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Interview with John Bradshaw
John Bradshaw is one of the primary figures in the contemporary self-help movement. He has a nationally broadcast PBS television series and a syndicated TV show, The Bradshaw Difference. A professional counselor for 20 years before writing his first book, he is the author of five bestsellers.The Share Guide: The seminar you've been presenting lately is called Parenting and the Roots of Violence. I understand this is a new program for you?
not new in the sense that I've done parenting a lot, but I did way back
in the 70's. And it's almost like how actors get type-cast--when I
moved onto PBS, and started doing "The Family", you know, the family
system. . . and, then "Shame," and then, "Inner Child" I was type-cast
for covering that kind of stuff. I've sort of gotten away from
parenting issues, but it's always been implicit there in my work. And
I'm in a contract with Bantam to write a book on Virtue. So, I'm
at how do we provide environments for our children, so that they can
come out with inner strength. Not just fear and punishment, duty, and
obligated following of laws. . .Which, you know, go away when the laws
go away. In other words, at certain times when that is not integrated,
it's not followed. I've actually been concerned about this since
college. So, it's moved me back into trying to understand the violence
that we're experiencing--in our young people, especially. You know,
what is unique about the violence that we're experiencing today? I
think there are covert things that parents do, or don't do that can
contribute to violence. I talk about the studies that have been done on
the impact of television, and the electronic media. Which, you know,
there's not a shadow of a doubt any more that this impacts children in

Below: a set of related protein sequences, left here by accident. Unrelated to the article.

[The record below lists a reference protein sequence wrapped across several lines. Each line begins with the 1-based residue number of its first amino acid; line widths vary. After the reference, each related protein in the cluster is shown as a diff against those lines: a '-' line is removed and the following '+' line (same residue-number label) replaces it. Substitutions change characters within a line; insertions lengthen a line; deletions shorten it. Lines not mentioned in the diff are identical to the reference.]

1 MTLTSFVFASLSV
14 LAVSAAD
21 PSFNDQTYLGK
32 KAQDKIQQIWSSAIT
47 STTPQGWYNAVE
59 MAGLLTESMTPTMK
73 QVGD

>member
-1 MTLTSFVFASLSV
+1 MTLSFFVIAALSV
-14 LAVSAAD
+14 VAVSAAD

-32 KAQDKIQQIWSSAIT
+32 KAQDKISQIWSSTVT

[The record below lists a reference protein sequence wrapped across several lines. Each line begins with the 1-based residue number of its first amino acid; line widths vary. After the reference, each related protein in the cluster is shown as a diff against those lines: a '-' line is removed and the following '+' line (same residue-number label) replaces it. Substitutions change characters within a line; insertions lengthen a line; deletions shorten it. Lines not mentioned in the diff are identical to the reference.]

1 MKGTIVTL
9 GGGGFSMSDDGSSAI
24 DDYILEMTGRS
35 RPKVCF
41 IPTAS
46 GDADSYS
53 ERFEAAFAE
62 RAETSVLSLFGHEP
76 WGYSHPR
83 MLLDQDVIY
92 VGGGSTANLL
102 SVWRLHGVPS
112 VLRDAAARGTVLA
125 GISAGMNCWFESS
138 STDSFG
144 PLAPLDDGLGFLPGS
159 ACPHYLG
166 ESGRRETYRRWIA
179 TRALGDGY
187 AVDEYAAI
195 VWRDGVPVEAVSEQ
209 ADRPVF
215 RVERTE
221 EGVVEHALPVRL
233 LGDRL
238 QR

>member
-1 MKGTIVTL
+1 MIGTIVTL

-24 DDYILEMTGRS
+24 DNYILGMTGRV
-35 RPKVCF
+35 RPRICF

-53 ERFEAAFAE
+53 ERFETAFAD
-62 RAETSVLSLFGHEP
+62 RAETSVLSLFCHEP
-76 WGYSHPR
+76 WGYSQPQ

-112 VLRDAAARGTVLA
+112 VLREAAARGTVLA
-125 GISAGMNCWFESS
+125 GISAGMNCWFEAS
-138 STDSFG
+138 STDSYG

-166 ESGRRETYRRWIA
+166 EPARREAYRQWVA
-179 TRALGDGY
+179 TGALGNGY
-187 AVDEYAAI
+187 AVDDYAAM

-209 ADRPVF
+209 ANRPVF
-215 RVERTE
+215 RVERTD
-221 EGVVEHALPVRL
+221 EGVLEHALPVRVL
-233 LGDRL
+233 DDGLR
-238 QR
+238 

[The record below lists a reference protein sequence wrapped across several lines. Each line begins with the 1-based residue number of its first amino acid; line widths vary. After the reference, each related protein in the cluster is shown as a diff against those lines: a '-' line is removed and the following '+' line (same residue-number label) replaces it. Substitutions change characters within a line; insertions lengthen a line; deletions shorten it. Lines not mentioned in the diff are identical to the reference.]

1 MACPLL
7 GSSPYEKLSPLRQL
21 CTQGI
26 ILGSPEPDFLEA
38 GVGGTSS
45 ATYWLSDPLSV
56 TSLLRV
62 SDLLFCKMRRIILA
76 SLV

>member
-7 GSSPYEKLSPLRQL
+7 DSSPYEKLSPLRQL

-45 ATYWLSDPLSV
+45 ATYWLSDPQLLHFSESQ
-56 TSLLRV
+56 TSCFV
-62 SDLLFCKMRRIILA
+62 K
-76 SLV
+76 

a very powerful way. And does contribute to the violence of young
does. There have been three national studies on this. And I think that
they say that one of the impacts is that there is a de-sensitization.
Another impact is a kind of paranoia that it creates, so that people
are much more afraid, and suspicious. Somehow the viewer of violence
gets a callous attitude toward violence. A person gets an appetite for
becoming involved with it, and demonstrates that certain things can be
acquired through violence, like money and possessions. And this recent
shooting--where this boy shot three kids is an example. One of the
rules on his favorite computer game is that you don't score unless you
hit the object right in the head. And this boy went in there and shot
three people right in the head. Which, you know, in evaluating, expert
marksmen say how hard that would be to do under duress and anxiety. So,
there's no question that video games and other violence in the media
has had a huge impact.
Years ago Alice Miller wrote a book called, For Your Own Good: Hidden Cruelty In Rearing and the Roots of Violence. She talked about what she called the "poisonous pedagogy," which I wrote about in Bradshaw On the Family, the PBS series I did. I talked a lot about a certain patriarchal, monarchical style of parenting that has dominated for hundreds of years the way that we've raised children. And especially the repression of anger. So many of us were brought up in systems where anger was one of the deadly sins. And you could not be angry at your parents. Parents deserved respect simply because they were your parents. It was thought that if you make people obey, that will make them strong. And then duty will produce love. And that hurts. . .the idea that hatred can be done away by forgiving it. And the old idea that a high degree of self-esteem is harmful. Tenderness is harmful. This is an old model. Lots and lots of people have changed that. But it still exists to some degree.